Oakland, California, bars city from using facial recognition technology

  • TECH
  • Friday, 19 Jul 2019

A surveillance camera system attached to a light pole. The Oakland, Calif., City Council voted to prohibit the use of facial recognition technology by the city's police department. (Srdjan Randjelovic/Dreamstime/TNS)

OAKLAND, California: Oakland police and other city departments will not use facial recognition technology under a new policy – the third of its kind in the United States. 

The Oakland City Council unanimously approved the policy on July 16. 

San Francisco was the first US city to prohibit the facial recognition technology in May, and Somerville, Massachussetts, prohibited the technology in June. A second required vote on Oakland’s ordinance is scheduled for the Sept 17 City Council meeting, after which the policy would go into effect. 

The technology has been widely criticised for infringing on people’s privacy, and a 2008 report by the Massachusetts Institute of Technology found the technology disproportionately misidentifies people of colour. 

“It is literally racially biased policing software; we don’t need this in our town,” Tracy Rosenberg of the citizen group Oakland Privacy said at the July 16 meeting.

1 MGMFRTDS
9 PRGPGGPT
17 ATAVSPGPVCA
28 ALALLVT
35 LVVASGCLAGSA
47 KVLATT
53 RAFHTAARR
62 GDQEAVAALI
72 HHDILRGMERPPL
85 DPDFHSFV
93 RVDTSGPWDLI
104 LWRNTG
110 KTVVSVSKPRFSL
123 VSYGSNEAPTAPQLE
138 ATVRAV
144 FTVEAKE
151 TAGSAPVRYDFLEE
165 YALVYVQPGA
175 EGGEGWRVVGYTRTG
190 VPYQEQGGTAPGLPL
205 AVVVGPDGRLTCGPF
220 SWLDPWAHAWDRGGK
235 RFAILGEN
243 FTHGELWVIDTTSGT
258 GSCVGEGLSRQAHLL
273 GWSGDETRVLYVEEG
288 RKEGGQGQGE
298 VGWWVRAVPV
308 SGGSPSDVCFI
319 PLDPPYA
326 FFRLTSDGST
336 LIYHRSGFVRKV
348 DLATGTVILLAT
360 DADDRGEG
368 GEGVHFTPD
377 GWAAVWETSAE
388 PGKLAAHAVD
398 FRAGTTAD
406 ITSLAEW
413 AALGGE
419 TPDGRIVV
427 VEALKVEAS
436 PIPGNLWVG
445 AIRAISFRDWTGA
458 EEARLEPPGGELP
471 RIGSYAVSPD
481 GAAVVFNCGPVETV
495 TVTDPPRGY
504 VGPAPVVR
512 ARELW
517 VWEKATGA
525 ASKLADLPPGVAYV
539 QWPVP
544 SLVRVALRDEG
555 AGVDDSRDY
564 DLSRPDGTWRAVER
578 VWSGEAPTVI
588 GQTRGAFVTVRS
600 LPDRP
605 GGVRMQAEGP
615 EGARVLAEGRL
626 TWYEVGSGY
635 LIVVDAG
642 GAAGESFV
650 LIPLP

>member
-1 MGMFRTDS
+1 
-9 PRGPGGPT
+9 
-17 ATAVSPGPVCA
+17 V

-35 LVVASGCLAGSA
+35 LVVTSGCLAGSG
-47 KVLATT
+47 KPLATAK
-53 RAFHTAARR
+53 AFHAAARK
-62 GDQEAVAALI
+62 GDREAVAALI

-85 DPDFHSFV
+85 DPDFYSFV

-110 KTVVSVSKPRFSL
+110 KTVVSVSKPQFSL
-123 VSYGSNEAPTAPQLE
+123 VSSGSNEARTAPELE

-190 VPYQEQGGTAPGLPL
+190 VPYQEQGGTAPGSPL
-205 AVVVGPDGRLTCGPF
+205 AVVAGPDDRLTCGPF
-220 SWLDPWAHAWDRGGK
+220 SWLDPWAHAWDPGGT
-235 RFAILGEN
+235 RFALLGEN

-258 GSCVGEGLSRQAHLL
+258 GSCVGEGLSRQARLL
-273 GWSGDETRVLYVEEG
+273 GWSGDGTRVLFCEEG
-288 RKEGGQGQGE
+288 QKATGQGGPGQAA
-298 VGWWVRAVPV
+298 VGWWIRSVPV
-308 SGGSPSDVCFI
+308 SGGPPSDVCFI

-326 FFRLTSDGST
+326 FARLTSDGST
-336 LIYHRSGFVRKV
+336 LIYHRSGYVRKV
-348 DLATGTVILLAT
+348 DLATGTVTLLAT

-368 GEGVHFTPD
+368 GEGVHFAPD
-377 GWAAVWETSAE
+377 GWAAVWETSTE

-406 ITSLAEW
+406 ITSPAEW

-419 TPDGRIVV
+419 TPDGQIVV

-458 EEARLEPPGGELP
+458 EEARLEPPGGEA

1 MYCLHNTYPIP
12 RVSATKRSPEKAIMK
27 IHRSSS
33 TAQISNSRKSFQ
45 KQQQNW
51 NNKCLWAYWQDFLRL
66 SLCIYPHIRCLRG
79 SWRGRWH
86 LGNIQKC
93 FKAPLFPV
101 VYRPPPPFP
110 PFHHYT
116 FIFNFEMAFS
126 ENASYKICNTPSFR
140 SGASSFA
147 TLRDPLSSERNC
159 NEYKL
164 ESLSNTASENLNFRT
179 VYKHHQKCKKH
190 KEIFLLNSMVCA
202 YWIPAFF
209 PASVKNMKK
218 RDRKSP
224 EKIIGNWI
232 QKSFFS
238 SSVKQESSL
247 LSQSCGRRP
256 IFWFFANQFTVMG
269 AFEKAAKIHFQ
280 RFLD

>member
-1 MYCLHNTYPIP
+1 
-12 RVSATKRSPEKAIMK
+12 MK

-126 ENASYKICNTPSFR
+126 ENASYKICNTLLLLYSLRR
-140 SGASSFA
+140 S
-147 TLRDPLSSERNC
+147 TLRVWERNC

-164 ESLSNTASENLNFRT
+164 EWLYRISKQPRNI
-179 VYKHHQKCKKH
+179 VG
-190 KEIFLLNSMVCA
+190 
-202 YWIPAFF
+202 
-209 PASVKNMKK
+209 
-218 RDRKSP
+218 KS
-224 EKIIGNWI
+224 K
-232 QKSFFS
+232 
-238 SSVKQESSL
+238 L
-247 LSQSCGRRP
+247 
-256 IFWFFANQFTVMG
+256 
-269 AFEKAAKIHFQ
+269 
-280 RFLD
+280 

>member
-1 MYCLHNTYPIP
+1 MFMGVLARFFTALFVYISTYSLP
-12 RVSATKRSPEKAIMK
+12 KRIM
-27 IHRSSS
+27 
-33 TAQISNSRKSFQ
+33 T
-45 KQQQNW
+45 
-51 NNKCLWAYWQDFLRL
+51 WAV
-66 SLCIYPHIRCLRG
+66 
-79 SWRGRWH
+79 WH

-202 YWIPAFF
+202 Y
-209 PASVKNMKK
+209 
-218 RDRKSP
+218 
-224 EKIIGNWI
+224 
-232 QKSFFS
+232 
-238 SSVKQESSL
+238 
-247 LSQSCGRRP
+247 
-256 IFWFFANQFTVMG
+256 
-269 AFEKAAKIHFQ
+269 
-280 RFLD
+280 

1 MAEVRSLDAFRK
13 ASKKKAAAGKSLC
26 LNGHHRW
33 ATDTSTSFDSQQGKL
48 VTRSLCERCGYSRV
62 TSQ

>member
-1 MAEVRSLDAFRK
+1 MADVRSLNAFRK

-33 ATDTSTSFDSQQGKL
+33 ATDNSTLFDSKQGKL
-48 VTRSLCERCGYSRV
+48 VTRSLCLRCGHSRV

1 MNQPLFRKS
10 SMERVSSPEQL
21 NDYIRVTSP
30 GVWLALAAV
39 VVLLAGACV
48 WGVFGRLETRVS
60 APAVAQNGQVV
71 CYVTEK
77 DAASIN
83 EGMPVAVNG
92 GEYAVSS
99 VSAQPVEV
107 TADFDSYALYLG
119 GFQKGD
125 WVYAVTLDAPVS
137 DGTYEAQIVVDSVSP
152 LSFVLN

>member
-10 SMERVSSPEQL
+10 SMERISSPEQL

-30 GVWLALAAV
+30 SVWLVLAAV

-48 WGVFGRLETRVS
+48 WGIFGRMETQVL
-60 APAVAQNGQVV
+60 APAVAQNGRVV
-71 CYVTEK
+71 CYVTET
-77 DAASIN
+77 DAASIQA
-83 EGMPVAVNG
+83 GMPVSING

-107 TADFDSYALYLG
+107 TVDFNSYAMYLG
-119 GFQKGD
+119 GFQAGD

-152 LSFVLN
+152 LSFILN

The ordinance faced backlash from the police department, which sought a limited ban that would only apply to “real-time” facial recognition technology. Real-time facial recognition technology scans surveillance footage in “real-time” to spot and track people, while non-real-time technology is used to run mugshots through state and federal databases. 

The police department does not use any real-time facial recognition technology and has no plans to purchase it, according to a report from police Chief Anne Kirkpatrick. 

“Non-real time (facial recognition technology) cannot be used to connect people as they go about their normal course of life and business,” Kirkpatrick said in the report. “However, law enforcement can use (facial recognition technology) to expedite the time-consuming manual process of connecting images from crime scenes to local mug shot databases.” 

The ordinance that passed Tuesday night, however, applies to both real-time and non-real-time facial recognition technology. – The San Jose Mercury News/Tribune News Service

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